[I’m hacking with the modular implicits variant, though this question is more generic.]

I’m trying to figure out the idiom for a particular kind of concatenation of signatures, and having no luck. Does anybody know if there’s a trick for this? [other than, y’know, manually copying the relevant bits?]

Suppose I have a signature:

```
module type ZERO = sig
type t
val zero : unit -> t
end
```

and another one

```
module type SUBSCRIPTABLE = sig
type item_t
type t
val sub : t -> int -> item_t
val make : item_t -> item_t list -> t
end
```

I’d like to make one that is the “sum” of these two signatures, where `Z:ZERO`

, `S:SUBSCRIPTABLE`

, and `Z.t = S.item_t`

. So I’d like the signature

```
module type ZERO_SUBSCRIPTABLE = sig
type item_t
type t
val zero : unit -> item_t
val sub : t -> int -> item_t
val make : item_t -> item_t list -> t
end
```

Now why would I like this? Well, there are types that enjoy a `zero`

value. And types that don’t. For types that enjoy a zero value, I might want to have the `make`

that builds a vector automatically use that zero value to initialize the vector, where for types that don’t have a zero value, the caller would have to provide the initializer value.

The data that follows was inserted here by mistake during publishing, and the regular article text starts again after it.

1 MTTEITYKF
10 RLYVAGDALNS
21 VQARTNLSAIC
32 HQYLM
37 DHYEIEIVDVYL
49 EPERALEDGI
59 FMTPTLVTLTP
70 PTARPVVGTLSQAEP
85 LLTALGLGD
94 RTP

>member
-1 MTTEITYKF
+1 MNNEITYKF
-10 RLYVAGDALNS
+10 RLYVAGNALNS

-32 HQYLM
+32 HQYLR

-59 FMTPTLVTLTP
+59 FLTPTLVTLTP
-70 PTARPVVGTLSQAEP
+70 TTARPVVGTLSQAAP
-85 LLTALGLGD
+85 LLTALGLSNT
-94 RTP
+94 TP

More generally, in Rust, often in places where you can provide a type, you can provide a type that enjoys some collection of traits, and these are implicitly somewhat like what I describe above: the concatenation of signatures, with some renaming of types. And in some cases, the collection of traits that a type enjoys can be … significant, e.g.

```
pub fn spmat_dot_densevec<T>(sp_mat : &CsMatI<T, u64>, v: &ArrayView<T, Dim<[usize; 1]>>) -> Array<T, Dim<[usize; 1]>>
where
T : Zero + Sum + Copy + MulAdd + MulAdd<Output = T> + Send + Sync,
for<'r> &'r T: Mul<&'r T, Output = T>,
```

which says that the item-type `T`

:

- has a zero value
- has an addition operation
- can be copied
- has a multiply-add operation
- that multiply-add operation produces the same type T
- and has some good multi-threading properties

Maybe this is just something that isn’t doable in OCaml, simply due to cumbersome syntax. That’d be OK – I just want to figure out the answer.